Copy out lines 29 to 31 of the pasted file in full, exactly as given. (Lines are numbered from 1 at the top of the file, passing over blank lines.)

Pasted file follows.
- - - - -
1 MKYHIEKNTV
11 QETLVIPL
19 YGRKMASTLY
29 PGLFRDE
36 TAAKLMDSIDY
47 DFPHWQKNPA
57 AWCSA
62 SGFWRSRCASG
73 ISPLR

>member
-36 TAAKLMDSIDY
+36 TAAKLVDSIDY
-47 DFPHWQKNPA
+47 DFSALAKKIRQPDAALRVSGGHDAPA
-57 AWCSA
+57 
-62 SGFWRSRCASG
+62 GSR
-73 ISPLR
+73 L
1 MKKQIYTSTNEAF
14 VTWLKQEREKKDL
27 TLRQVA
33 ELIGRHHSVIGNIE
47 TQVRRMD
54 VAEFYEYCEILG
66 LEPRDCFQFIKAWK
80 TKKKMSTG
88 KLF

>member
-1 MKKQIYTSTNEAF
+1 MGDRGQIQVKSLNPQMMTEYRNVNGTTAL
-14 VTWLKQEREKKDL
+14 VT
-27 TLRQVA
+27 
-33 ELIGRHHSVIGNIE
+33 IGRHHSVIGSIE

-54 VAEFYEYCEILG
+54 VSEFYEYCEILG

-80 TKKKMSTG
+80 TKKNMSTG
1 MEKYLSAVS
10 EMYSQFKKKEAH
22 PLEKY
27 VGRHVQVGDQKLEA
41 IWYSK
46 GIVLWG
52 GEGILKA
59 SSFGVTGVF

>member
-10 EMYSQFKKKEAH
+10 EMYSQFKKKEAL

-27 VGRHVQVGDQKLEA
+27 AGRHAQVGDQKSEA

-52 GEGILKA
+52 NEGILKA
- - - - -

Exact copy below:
88 KLF

>member
-1 MKKQIYTSTNEAF